Sat, 23 Sep - Sun, 1 Oct 2023
Singapore’s Largest Flower Carpet opens at 6.00pm on Sat, 23 Sep 2023.
Come September 23, Gardens by the Bay is set to unveil the largest Flower Carpet in Singapore! Paying tribute to the multicultural richness of Singapore and painstakingly assembled by the Gardens’ horticulturists, volunteers and community, a medley of colourful blooms will form a circular, batik-inspired pattern spanning 34.2m across that honours our national flower, the Papilionanthe Miss Joaquim. Don’t miss the debut of this floral art piece that showcases the creativity and spirit of Singapore – due to the ephemeral nature of flowers, the Flower Carpet will only be on show for nine days!
The showcase will be lighted from 6.30pm to 10.00pm for great photos day and night.
Sat, 23 Sep - Sun, 1 Oct 2023
In collaboration with the renowned local Rangoli (a traditional Indian art form) artist, Mdm Vijaya Mohan, the Gardens team designed a flower carpet that symbolises Singapore's multicultural heritage, featuring Singapore's national flower, Papilionanthe (syn. Vanda) Miss Joaquim, and elements that represents the four main ethnic groups in Singapore.
The flower carpet design also includes two “petals” featuring the Gardens’ logo, and the red and white colours of the Singapore flag, emphasising the connection of one people, one nation, and our world of Gardens for all to own, enjoy and cherish.
Papilionanthe (syn. Vanda) Miss Joaquim
Declared the national flower of Singapore in 1981 as part of an overall effort to foster national pride and identity, Papilionanthe (syn. Vanda) Miss Joaquim was chosen for its vibrant colours, hardiness and resilience, qualities that reflect the Singapore Spirit.
Samanea saman (Rain Tree)
Extensively cultivated as a wayside tree in Southeast Asia, including Singapore, the Rain Tree holds a special place locally as it is an easily recognisable part of our urban landscape with its massive umbrella-shaped, widely spreading crown, and reflects the city’s commitment to urban greening and sustainability.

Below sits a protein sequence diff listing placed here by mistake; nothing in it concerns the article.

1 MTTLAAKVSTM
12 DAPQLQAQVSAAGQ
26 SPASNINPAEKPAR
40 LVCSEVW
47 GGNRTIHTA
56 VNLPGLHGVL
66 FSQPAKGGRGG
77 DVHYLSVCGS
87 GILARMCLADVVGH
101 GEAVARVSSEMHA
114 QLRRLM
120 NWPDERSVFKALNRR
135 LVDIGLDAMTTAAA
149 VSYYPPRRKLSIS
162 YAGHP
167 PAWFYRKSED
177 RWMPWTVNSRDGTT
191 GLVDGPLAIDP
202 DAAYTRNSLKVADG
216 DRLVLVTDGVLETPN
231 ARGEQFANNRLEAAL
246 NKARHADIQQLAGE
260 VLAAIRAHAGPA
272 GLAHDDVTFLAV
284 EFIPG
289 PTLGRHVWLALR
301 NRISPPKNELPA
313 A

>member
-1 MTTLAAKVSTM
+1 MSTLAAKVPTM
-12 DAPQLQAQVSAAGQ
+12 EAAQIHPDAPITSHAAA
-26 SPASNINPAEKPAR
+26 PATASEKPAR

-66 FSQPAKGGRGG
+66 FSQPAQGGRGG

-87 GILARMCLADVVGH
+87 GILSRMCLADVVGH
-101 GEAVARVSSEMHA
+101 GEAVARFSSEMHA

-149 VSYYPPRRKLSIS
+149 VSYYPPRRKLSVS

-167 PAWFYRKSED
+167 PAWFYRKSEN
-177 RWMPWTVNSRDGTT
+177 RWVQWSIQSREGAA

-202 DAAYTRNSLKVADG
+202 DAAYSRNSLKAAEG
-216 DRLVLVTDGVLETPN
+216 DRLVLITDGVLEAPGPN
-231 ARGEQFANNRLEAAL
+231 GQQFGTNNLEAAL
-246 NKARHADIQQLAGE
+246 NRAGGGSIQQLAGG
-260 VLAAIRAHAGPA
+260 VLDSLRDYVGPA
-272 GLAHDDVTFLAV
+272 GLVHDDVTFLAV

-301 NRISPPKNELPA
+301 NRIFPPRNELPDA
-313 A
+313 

A species of orchids native to Southeast Asia and the Pacific Islands, Spathoglottis plicata are known for their colourful, attractive flowers, which come in shades of purple, pink, white and yellow, and are commonly known as Malayan ground orchid.
Synonymous with the Malay and Peranakan community, and the Singapore Girl, batik is a wax resistant-dyeing technique, applied onto plain fabric using copper stamps or drawn by hand. The version of batik that Singapore knows of today originates from Java, Indonesia. The word batik comes from the Javanese words amba, meaning “to write” and titik, meaning “to dot”.
Red lanterns hold significant cultural and symbolic importance in Chinese culture. They are commonly associated with various traditional Chinese celebrations and festivals, such as Chinese New Year (Spring Festival). The bright red colour symbolises prosperity, happiness and good luck.
The colour yellow holds significant cultural and symbolic importance in Indian culture. Often associated with life, spirituality and festivals, it is prominently featured in Diwali (the Festival of Lights), during which oil lamps (often yellow or gold) are lit and used to decorate homes. They symbolise the victory of light over darkness and the triumph of good over evil.
Ketupat is a traditional rice dish in Malay culture, typically associated with festive occassions, particularly Hari Raya Aidilfitri or Hari Raya Haji. It is made by wrapping rice in green woven palm leaves and then boiling or steaming it. The green colour has cultural and symbolic significance – an association with growth and prosperity and harmony with nature.
In Eurasian culture, bells have various meanings and purposes and hold both religious and secular significance. Frequently used in religious rituals and ceremonies, the sound of bells is often considered sacred and mark significant moments in service. Bells are also commonly used in festive celebrations as they are believed to ward off evil and bring good luck.